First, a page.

In collaboration with
Larry E. Erickson – Department of Chemical Engineering, Kansas State University
Ganga M. Hettiarachchi – Department of Agronomy, Kansas State University
Lawrence C. Davis – Department of Biochemistry and Molecular Biophysics, Kansas State University
In 1979-80, the US government, in exchanges with the Cameroon government, decided to provide assistance to University Center of Dschang (UCD). In 1981, the University of Florida was selected on a competitive basis to design that assistance, through what was named the Agricultural Education Project. The US government committed $44 million USD to fund the Dschang project, and the Cameroon government made a contribution of about $74 million USD that covered the salaries of Cameroonian staff and infrastructure. During the period of the project, over fifty Cameroonian professionals were trained abroad. In 1993, the UCD was transformed into the University of Dschang. I spent over 2 decades in the University of Dschang, firstly, as a student and later as a colleague.
From 2014 to 2020, I have been working on the Fulbright scholarship. This abstract will show the role of the Fulbright commission, campus and community in the success of my Fulbright Program.
In October 2014, I was told that Fulbright scholarship was a long, rigorous and fair process but will be assisted by Fulbright Alumni which the Embassy assisted me with some of the contacts. These Alumni that Mr. Gerald Chilla connected us with were very useful especially Professor Stephen Bishop from the University of New Mexico who gave us a seminar from the beginning of the process and replied to more than 5 of my important emails. I appreciate the Embassy for the farewell luncheon, round ticket, J-1 visa and travel allowance offered to me.
I received invitation letters from the University of Georgia, Kansas State University (KSU) and the University of Michigan. The Fulbright Scholarship Board selected KSU. Professor Larry Erickson, Faculty Associate worked in collaboration with Professors Ganga Hettiarachchi and Lawrence Davis to make my stay profitable. Together, we co-authored an article titled, “Phytoremediation and Bioremediation of Pesticide-Contaminated Soil” in addition to scientists from Kazakhstan, Czech Republic and Nigeria. During my stay, KSU provided my tickets and accommodation allowances for me to participate in professional activities out of Manhattan, KS.
I remain grateful for my farewell dinner from KSU. Professor Erickson also gave me a check as I left the campus, and he has never stopped following up on my activities in Cameroon. (See photos above)
The International Institute of Education’s Council for International Exchange of Scholars sponsored my trip to the welcome dinner with the best accommodation at the heart of Washington D.C. It was an opportunity to meet with other African scholars. (See photos above)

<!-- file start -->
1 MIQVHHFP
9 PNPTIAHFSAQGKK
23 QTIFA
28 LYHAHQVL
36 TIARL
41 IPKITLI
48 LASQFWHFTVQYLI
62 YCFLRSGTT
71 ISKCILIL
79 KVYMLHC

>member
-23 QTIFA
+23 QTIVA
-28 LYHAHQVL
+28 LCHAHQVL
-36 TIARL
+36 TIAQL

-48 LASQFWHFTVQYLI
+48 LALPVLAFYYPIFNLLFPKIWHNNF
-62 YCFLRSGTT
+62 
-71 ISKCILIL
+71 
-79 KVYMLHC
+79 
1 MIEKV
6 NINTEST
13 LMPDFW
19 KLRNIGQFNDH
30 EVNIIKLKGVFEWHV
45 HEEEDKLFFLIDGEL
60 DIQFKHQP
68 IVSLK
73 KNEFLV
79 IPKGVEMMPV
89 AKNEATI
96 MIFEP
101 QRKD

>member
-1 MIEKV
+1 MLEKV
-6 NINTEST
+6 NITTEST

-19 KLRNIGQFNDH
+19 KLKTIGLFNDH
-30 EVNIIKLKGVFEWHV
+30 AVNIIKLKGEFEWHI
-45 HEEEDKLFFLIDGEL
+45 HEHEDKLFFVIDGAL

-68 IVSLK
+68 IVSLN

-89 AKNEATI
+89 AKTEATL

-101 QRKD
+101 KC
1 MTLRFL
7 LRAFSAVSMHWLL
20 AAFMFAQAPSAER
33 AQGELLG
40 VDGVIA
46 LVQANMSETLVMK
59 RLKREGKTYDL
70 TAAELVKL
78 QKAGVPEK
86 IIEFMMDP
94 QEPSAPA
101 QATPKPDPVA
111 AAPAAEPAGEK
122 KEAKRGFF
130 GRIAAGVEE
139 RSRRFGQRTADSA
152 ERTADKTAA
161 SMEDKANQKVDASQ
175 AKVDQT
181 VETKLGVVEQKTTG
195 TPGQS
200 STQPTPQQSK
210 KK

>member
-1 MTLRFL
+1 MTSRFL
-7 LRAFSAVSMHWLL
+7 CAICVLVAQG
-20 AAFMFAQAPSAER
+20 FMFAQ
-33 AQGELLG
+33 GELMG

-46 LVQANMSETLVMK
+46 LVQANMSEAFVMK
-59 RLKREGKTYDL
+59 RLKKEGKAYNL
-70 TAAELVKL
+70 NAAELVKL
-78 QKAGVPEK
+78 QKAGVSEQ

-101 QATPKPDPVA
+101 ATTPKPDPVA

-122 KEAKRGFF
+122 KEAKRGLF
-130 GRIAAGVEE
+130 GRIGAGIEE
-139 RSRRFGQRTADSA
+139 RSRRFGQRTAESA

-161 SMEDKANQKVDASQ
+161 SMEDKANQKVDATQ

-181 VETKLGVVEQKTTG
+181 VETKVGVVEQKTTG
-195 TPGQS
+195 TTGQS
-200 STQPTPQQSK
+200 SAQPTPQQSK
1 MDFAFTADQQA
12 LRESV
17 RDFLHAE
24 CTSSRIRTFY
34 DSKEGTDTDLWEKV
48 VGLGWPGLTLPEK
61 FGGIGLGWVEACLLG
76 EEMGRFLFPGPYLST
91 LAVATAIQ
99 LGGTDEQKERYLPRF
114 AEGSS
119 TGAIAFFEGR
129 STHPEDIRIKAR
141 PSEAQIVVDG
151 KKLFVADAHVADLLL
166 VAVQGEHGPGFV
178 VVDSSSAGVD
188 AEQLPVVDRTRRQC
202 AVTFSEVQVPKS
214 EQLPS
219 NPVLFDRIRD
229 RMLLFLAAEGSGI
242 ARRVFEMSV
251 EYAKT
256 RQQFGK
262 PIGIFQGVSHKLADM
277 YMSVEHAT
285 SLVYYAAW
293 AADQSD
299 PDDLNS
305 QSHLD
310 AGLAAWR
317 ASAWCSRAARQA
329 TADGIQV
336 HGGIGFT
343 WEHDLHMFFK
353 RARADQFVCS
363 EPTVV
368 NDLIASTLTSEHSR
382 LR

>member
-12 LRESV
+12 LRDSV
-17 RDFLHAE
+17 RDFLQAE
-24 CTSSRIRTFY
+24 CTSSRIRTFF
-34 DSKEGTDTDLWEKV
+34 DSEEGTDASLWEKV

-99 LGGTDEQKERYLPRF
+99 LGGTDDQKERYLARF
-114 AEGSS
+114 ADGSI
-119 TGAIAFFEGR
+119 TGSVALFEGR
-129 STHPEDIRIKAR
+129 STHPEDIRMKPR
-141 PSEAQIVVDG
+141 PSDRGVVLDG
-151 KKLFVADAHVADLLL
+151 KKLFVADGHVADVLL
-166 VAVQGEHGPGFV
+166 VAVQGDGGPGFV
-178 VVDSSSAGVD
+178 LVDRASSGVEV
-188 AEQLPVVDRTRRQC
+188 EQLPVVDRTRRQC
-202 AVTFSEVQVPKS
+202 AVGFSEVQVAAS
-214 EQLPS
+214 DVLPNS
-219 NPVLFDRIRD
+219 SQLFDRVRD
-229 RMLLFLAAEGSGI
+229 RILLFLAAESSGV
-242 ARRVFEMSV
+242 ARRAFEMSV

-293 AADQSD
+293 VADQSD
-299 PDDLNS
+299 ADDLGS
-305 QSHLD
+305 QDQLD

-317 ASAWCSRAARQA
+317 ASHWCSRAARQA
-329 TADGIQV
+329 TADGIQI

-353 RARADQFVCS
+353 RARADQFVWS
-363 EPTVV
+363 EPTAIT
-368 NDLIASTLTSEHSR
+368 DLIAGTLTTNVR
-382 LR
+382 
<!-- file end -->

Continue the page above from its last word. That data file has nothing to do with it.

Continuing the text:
I also had many formal and informal meetings within the campus with international students from 100+ nationalities.
From KSU, the Outreach Lecture Fund provided me with a grant to travel to the University of Fairbanks, Alaska where I spent a week talking about Cameroon.
I also participated in the enrichment seminar in Minneapolis, Minnesota together with 90+ scholars from close to 60 nations. This seminar was funded by the Bureau of Educational and Cultural Exchange from the Department of State.
The greatest impediment of coming to a majority non-black community was the fear of life after school. Professor Erickson took me for community meals in First Lutheran, Men’s’ Fellowship, Christmas and square dancing. Helping International Students (HIS) Manhattan led by Terry Cole (whom I affectionately called Daddy) connected me to Bob Reader as community mentor. For mentorship, Bob took me as a friend and a family member. He was responsible for my rides especially when I was travelling out of the city. He connected me to his network of friends, largely from Grace Baptist Church. Connie Satzler and Ben Claar are some of those wonderful friends who showed me American kindness during my program and beyond. I have been invited to speak at HIS partners Fundraising Dinner twice, an honor and privilege that I am not taking for granted. Together with these community friends, we have funded faith-based projects worth $20,000+ and remained focused on creating a food security initiative for Cameroonians of all tribes, race, religion or creed.
Finally, I worked with the Fulbright Commission, came to America as a citizen Ambassador and was treated as an honored guest of the American government. I returned home to Cameroon with the information gathered and shared with friends and colleagues for more than 2 years while teaching and conducting research.
Consequently, I am a proud advocate (#StandForFulbright) of the Fulbright Association and a Lifetime member. I regularly post on Facebook and twitter. The Embassy confirmed that more applications have been received from my university after my award than before.
Divine N. Tarla – Fulbright to USA 2016